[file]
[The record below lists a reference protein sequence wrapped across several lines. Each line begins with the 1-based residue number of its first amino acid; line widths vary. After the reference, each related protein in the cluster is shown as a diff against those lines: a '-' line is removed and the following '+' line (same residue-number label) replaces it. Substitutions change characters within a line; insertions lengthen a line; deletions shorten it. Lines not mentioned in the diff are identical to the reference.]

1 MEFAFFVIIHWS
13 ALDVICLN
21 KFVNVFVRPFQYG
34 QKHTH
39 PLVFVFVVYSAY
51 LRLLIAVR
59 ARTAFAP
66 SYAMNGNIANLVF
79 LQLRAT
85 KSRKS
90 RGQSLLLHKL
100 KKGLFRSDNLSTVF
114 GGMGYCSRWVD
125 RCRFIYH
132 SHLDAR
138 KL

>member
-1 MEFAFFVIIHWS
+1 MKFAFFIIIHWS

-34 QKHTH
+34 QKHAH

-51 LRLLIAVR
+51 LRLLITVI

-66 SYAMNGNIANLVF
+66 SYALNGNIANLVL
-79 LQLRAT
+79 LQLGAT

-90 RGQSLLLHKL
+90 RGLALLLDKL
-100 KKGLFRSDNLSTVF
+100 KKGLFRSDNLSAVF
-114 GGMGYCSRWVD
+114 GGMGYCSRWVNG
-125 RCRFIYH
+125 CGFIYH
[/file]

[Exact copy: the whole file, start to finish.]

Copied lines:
[The record below lists a reference protein sequence wrapped across several lines. Each line begins with the 1-based residue number of its first amino acid; line widths vary. After the reference, each related protein in the cluster is shown as a diff against those lines: a '-' line is removed and the following '+' line (same residue-number label) replaces it. Substitutions change characters within a line; insertions lengthen a line; deletions shorten it. Lines not mentioned in the diff are identical to the reference.]

1 MEFAFFVIIHWS
13 ALDVICLN
21 KFVNVFVRPFQYG
34 QKHTH
39 PLVFVFVVYSAY
51 LRLLIAVR
59 ARTAFAP
66 SYAMNGNIANLVF
79 LQLRAT
85 KSRKS
90 RGQSLLLHKL
100 KKGLFRSDNLSTVF
114 GGMGYCSRWVD
125 RCRFIYH
132 SHLDAR
138 KL

>member
-1 MEFAFFVIIHWS
+1 MKFAFFIIIHWS

-34 QKHTH
+34 QKHAH

-51 LRLLIAVR
+51 LRLLITVI

-66 SYAMNGNIANLVF
+66 SYALNGNIANLVL
-79 LQLRAT
+79 LQLGAT

-90 RGQSLLLHKL
+90 RGLALLLDKL
-100 KKGLFRSDNLSTVF
+100 KKGLFRSDNLSAVF
-114 GGMGYCSRWVD
+114 GGMGYCSRWVNG
-125 RCRFIYH
+125 CGFIYH